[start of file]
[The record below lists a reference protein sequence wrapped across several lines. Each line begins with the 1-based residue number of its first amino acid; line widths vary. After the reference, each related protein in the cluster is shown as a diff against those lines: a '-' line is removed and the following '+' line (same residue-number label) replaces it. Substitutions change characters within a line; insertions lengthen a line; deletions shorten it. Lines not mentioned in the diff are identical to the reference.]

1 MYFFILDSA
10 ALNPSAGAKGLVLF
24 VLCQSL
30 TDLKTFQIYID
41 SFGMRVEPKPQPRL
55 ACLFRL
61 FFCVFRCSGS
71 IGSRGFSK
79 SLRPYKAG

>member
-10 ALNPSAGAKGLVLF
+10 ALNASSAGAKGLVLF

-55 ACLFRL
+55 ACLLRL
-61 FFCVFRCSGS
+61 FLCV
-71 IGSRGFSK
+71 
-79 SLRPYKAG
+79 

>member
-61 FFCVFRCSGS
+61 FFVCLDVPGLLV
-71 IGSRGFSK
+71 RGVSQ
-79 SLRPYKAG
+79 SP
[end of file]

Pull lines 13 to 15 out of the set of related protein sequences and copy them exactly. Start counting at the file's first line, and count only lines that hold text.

+10 ALNASSAGAKGLVLF

-55 ACLFRL
+55 ACLLRL